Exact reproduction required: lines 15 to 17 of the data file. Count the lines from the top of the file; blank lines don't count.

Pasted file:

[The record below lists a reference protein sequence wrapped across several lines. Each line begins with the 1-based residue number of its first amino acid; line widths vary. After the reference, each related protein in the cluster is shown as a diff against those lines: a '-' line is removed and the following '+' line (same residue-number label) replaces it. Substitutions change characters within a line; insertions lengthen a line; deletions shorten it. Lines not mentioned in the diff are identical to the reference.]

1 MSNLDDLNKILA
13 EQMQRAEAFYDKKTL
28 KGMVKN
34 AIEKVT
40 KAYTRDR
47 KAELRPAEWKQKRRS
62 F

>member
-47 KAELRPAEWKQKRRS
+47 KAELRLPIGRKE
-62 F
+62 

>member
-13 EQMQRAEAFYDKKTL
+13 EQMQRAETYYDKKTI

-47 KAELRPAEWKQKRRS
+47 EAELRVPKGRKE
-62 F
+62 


-13 EQMQRAEAFYDKKTL
+13 EQMQRAETYYDKKTI

-47 KAELRPAEWKQKRRS